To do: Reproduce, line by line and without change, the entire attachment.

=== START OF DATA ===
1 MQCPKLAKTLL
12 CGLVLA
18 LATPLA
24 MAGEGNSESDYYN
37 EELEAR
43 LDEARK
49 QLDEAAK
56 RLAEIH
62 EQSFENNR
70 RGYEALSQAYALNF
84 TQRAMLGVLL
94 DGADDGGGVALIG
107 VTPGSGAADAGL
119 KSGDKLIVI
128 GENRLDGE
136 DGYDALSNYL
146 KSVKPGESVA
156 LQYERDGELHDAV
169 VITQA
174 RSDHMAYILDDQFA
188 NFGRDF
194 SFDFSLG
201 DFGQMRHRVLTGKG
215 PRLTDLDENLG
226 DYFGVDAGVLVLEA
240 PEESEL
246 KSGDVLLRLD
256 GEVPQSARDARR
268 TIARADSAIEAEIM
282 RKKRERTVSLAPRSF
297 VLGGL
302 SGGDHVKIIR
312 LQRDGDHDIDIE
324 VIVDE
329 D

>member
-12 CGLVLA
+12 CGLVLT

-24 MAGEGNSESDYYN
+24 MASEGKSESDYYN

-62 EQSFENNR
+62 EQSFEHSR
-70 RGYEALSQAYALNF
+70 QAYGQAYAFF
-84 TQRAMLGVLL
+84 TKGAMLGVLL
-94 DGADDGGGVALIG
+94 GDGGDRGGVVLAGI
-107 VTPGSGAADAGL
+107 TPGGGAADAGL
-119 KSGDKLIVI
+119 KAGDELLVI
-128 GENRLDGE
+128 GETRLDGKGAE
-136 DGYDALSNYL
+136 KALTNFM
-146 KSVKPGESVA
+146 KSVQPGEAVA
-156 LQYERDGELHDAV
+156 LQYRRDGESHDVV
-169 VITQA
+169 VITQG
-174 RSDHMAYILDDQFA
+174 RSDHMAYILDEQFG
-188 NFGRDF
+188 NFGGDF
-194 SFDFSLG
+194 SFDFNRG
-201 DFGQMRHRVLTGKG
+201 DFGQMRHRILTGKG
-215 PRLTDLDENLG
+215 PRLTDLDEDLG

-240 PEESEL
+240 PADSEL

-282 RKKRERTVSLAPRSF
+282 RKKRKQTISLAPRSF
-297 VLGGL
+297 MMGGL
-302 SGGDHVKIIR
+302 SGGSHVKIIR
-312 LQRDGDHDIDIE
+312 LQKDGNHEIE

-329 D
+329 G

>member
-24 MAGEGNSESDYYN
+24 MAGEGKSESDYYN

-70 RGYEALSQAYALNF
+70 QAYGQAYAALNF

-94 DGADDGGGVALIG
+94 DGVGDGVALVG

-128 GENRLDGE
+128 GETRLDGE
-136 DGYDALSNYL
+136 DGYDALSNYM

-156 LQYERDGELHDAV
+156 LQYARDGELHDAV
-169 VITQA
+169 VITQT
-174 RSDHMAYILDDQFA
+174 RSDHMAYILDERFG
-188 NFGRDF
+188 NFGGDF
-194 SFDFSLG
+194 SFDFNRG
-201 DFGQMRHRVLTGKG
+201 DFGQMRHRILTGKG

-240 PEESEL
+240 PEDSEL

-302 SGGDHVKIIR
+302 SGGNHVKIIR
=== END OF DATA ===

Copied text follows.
1 MQCPKLAKTLL
12 CGLVLA
18 LATPLA
24 MAGEGNSESDYYN
37 EELEAR
43 LDEARK
49 QLDEAAK
56 RLAEIH
62 EQSFENNR
70 RGYEALSQAYALNF
84 TQRAMLGVLL
94 DGADDGGGVALIG
107 VTPGSGAADAGL
119 KSGDKLIVI
128 GENRLDGE
136 DGYDALSNYL
146 KSVKPGESVA
156 LQYERDGELHDAV
169 VITQA
174 RSDHMAYILDDQFA
188 NFGRDF
194 SFDFSLG
201 DFGQMRHRVLTGKG
215 PRLTDLDENLG
226 DYFGVDAGVLVLEA
240 PEESEL
246 KSGDVLLRLD
256 GEVPQSARDARR
268 TIARADSAIEAEIM
282 RKKRERTVSLAPRSF
297 VLGGL
302 SGGDHVKIIR
312 LQRDGDHDIDIE
324 VIVDE
329 D

>member
-12 CGLVLA
+12 CGLVLT

-24 MAGEGNSESDYYN
+24 MASEGKSESDYYN

-62 EQSFENNR
+62 EQSFEHSR
-70 RGYEALSQAYALNF
+70 QAYGQAYAFF
-84 TQRAMLGVLL
+84 TKGAMLGVLL
-94 DGADDGGGVALIG
+94 GDGGDRGGVVLAGI
-107 VTPGSGAADAGL
+107 TPGGGAADAGL
-119 KSGDKLIVI
+119 KAGDELLVI
-128 GENRLDGE
+128 GETRLDGKGAE
-136 DGYDALSNYL
+136 KALTNFM
-146 KSVKPGESVA
+146 KSVQPGEAVA
-156 LQYERDGELHDAV
+156 LQYRRDGESHDVV
-169 VITQA
+169 VITQG
-174 RSDHMAYILDDQFA
+174 RSDHMAYILDEQFG
-188 NFGRDF
+188 NFGGDF
-194 SFDFSLG
+194 SFDFNRG
-201 DFGQMRHRVLTGKG
+201 DFGQMRHRILTGKG
-215 PRLTDLDENLG
+215 PRLTDLDEDLG

-240 PEESEL
+240 PADSEL

-282 RKKRERTVSLAPRSF
+282 RKKRKQTISLAPRSF
-297 VLGGL
+297 MMGGL
-302 SGGDHVKIIR
+302 SGGSHVKIIR
-312 LQRDGDHDIDIE
+312 LQKDGNHEIE

-329 D
+329 G

>member
-24 MAGEGNSESDYYN
+24 MAGEGKSESDYYN

-70 RGYEALSQAYALNF
+70 QAYGQAYAALNF

-94 DGADDGGGVALIG
+94 DGVGDGVALVG

-128 GENRLDGE
+128 GETRLDGE
-136 DGYDALSNYL
+136 DGYDALSNYM

-156 LQYERDGELHDAV
+156 LQYARDGELHDAV
-169 VITQA
+169 VITQT
-174 RSDHMAYILDDQFA
+174 RSDHMAYILDERFG
-188 NFGRDF
+188 NFGGDF
-194 SFDFSLG
+194 SFDFNRG
-201 DFGQMRHRVLTGKG
+201 DFGQMRHRILTGKG

-240 PEESEL
+240 PEDSEL

-302 SGGDHVKIIR
+302 SGGNHVKIIR